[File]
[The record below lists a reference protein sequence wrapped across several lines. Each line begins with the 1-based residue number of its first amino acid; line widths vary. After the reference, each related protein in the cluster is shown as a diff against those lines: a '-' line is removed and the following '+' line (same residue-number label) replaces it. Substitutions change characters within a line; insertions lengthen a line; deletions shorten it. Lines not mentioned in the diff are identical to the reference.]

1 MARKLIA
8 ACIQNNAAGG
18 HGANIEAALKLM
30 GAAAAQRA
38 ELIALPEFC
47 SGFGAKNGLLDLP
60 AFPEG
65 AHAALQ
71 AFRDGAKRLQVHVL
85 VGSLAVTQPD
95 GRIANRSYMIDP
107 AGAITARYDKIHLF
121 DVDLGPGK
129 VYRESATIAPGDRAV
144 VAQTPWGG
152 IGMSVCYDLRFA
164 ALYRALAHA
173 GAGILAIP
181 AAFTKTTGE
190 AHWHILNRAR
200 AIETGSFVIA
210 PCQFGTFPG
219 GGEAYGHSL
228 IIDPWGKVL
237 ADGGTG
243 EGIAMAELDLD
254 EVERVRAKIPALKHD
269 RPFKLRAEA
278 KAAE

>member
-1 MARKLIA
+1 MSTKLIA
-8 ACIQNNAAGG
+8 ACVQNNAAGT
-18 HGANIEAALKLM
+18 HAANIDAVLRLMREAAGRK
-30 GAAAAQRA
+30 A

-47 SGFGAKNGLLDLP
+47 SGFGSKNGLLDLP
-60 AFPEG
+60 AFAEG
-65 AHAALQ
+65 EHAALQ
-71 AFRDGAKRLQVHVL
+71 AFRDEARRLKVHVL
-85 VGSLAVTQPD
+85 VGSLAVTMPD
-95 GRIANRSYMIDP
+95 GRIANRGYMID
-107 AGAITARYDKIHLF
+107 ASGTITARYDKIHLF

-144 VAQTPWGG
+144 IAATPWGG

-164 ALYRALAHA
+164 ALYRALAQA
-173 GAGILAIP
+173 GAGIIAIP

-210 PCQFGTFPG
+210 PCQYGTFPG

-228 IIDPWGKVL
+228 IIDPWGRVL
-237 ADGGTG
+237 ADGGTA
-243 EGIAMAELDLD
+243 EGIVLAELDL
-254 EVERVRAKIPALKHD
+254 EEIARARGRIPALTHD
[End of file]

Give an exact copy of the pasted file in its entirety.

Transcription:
[The record below lists a reference protein sequence wrapped across several lines. Each line begins with the 1-based residue number of its first amino acid; line widths vary. After the reference, each related protein in the cluster is shown as a diff against those lines: a '-' line is removed and the following '+' line (same residue-number label) replaces it. Substitutions change characters within a line; insertions lengthen a line; deletions shorten it. Lines not mentioned in the diff are identical to the reference.]

1 MARKLIA
8 ACIQNNAAGG
18 HGANIEAALKLM
30 GAAAAQRA
38 ELIALPEFC
47 SGFGAKNGLLDLP
60 AFPEG
65 AHAALQ
71 AFRDGAKRLQVHVL
85 VGSLAVTQPD
95 GRIANRSYMIDP
107 AGAITARYDKIHLF
121 DVDLGPGK
129 VYRESATIAPGDRAV
144 VAQTPWGG
152 IGMSVCYDLRFA
164 ALYRALAHA
173 GAGILAIP
181 AAFTKTTGE
190 AHWHILNRAR
200 AIETGSFVIA
210 PCQFGTFPG
219 GGEAYGHSL
228 IIDPWGKVL
237 ADGGTG
243 EGIAMAELDLD
254 EVERVRAKIPALKHD
269 RPFKLRAEA
278 KAAE

>member
-1 MARKLIA
+1 MSTKLIA
-8 ACIQNNAAGG
+8 ACVQNNAAGT
-18 HGANIEAALKLM
+18 HAANIDAVLRLMREAAGRK
-30 GAAAAQRA
+30 A

-47 SGFGAKNGLLDLP
+47 SGFGSKNGLLDLP
-60 AFPEG
+60 AFAEG
-65 AHAALQ
+65 EHAALQ
-71 AFRDGAKRLQVHVL
+71 AFRDEARRLKVHVL
-85 VGSLAVTQPD
+85 VGSLAVTMPD
-95 GRIANRSYMIDP
+95 GRIANRGYMID
-107 AGAITARYDKIHLF
+107 ASGTITARYDKIHLF

-144 VAQTPWGG
+144 IAATPWGG

-164 ALYRALAHA
+164 ALYRALAQA
-173 GAGILAIP
+173 GAGIIAIP

-210 PCQFGTFPG
+210 PCQYGTFPG

-228 IIDPWGKVL
+228 IIDPWGRVL
-237 ADGGTG
+237 ADGGTA
-243 EGIAMAELDLD
+243 EGIVLAELDL
-254 EVERVRAKIPALKHD
+254 EEIARARGRIPALTHD